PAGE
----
The way people think about websites has changed so much over the past three years.
This morning I read an article called “web design is dead” in which the author, Sergio Nouvel (@shesho) argues that internet innovation has shifted from making websites look nice, to making websites do something. To use the parlance, “it’s all about the user experience – the UX”.
We are transitioning to a push-based model of content consumption, where the right information arrives without you even requesting it
But does it? Sergio talks about the arrogance of many web-designers , demanding your time and expecting people to wade through a quagmire of content with no means of intelligent navigation.
One of the companies I work with has been developing a website for two years. It has not killed any of its web-pages. The website is a monster which is only visited by those who feed it.
Another company came to me this week and asked me to sell on my site a web design it had created last year, which it didn’t sell then , but thought might be relevant to my customers now!
By comparison, http://www.pensionplaypen.com has killed so many web pages that our digital dustbin over-floweth. All of the best practices we had a year ago have been binned and all the great stuff on our site today , will look radically different this time next year.
The most obvious driver of change is google, which teaches us what is best for our customers by the draconian demands it makes on web-designers to make websites smart-phone friendly.
We don’t need to spend time on presentation- in wordpress I trust!
I don’t have the time to worry much about everything be right. In fact I pretty much know that when I press the publish button on this blog (in about twenty minutes) it will still have its shirt hanging out of its trousers or a stain on its tie. I might go and rearrange things later if anyone notices…
We are learning to be fit and lean, not to luxuriate in aesthetics but be prepared to fail- fail and fail again. So it’s all about putting stuff out on the web with the probability that it will not work, but to do so – so often- that eventually you make things happen – and for a bit of time – you get it right.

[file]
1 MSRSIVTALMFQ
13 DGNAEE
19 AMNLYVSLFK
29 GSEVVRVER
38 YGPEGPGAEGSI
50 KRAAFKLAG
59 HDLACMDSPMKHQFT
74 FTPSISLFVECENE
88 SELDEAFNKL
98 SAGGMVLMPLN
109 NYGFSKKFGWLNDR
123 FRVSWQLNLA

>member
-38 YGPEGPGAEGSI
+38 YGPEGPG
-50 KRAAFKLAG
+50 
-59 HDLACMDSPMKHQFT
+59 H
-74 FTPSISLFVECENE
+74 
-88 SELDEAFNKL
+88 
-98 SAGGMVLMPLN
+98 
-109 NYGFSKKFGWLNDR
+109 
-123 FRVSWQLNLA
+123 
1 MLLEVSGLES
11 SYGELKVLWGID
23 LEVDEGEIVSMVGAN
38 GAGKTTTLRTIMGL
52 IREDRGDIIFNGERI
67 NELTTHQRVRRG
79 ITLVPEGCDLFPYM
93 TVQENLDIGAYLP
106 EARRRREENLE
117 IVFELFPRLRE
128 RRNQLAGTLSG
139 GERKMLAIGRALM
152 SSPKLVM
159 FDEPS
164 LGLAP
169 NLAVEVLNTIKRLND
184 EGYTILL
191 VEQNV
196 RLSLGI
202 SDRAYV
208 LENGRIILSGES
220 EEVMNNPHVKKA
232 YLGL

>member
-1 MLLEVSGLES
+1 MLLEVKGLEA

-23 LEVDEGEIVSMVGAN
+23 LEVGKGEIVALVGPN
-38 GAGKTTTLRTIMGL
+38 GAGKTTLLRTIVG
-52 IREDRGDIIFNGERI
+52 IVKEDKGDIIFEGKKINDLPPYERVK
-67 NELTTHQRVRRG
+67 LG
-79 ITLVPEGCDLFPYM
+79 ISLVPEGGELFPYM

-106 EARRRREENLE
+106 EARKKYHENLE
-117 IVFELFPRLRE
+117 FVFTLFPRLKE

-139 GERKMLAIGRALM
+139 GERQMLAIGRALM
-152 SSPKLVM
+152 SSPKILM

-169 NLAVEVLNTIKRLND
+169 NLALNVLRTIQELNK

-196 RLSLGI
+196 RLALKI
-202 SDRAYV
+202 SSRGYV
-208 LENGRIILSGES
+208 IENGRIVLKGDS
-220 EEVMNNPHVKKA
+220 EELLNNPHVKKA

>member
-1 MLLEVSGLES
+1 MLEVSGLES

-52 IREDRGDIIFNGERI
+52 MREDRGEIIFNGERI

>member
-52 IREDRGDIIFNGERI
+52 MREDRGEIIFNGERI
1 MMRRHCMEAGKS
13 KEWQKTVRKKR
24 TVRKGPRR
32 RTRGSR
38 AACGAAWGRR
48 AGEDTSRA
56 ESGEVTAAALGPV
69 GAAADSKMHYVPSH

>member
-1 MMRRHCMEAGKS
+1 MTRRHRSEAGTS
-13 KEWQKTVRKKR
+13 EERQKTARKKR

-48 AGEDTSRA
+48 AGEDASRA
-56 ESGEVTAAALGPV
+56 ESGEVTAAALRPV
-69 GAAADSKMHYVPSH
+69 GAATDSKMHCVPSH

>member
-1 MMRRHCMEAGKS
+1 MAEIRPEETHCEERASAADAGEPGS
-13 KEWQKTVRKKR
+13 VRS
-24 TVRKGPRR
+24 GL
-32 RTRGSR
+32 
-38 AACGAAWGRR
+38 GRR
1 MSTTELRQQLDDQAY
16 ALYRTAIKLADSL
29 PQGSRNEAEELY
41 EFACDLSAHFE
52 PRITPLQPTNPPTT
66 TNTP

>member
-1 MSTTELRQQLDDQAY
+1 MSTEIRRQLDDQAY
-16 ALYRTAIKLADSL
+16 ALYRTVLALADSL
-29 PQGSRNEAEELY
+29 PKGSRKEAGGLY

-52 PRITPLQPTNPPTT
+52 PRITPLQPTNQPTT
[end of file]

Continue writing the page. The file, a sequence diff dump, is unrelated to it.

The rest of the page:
Which is why the big things you thought mattered a couple of years ago – the wireframe, the web pattern and the idea of a lasting monument is pretty well irrelevent. This blog is written on a template which is web-optimised, looks good and costs me about $150 a year- most of which is spent keeping adverts off the site.
People don’t want anything but today’s views
There are 1,750 blogs on this site, some of which I revisit, but most of which have a shelf-life of three or four days.
I’ve found out that people can’t be arsed to search this site for yesterday’s stuff, so I’m constantly having to re-make the content to make it relevant to the people who use this site.
That’s why I try to write every day, like I was writing a diary. And what I wrote yesterday, I fling.
It’s the vision that matters
So it’s taken 1750 blogs to get the vision to where it is right now, the vision of the Pension Plowman is “restoring confidence in pensions”. We aren’t there yet, and every time we think we’re their , we find the confidence thing has moved on and we have to move on with it. The vision is a rainbow but we can’t find where it starts and ends because we’re always on the way.
When people know about the big idea, which I , and Ralph Frank and all the other people who’s ideas feature on this blog, then they can sign up to it (you can press subscribe somewhere at the top of this page) or link with me on linked in or follow me on twitter and each type of connection turns up or down how much of my volume you want.
In the end- you are as useful as you are used
I want you coming along with me, for commercial reasons and for personal fulfilment, but the value of my ideas is measured by their use (by views). So I know this video is valuable
because it has hundreds of hits , while this video is less valuable, because it is less used
Steve’s video is by every conventional measure – better. Bettter produced, funnier. more meaningful. But it’s less used than my video which is dull, slow-moving and long.
Everything is a prototype for the next thing
We’re going to throw my video out in a couple of weeks and do it again, this time without typos, and quicker etc. Everything we produce is simply a way to get to something better.
The last word
The last word is with Sergio. If you want to better understand where the world’s going, listen to a great podcast which discusses these ideas in more detail (Sergio getting interviewed).
If you haven’t got 50 minutes spare, you and have a coffee and think about this
t’s time for us to grow up, because we have been part of the problem: we have helped to give birth to self-righteous web pages that assume they deserve to be watched and awarded just for the time we invested in crafting them. Now more than ever, in a world flooded with cognitive noise, the world needs simple, intelligent, integrated ecosystems of information. The sooner designers embrace this need, the better prepared we’ll be for the future.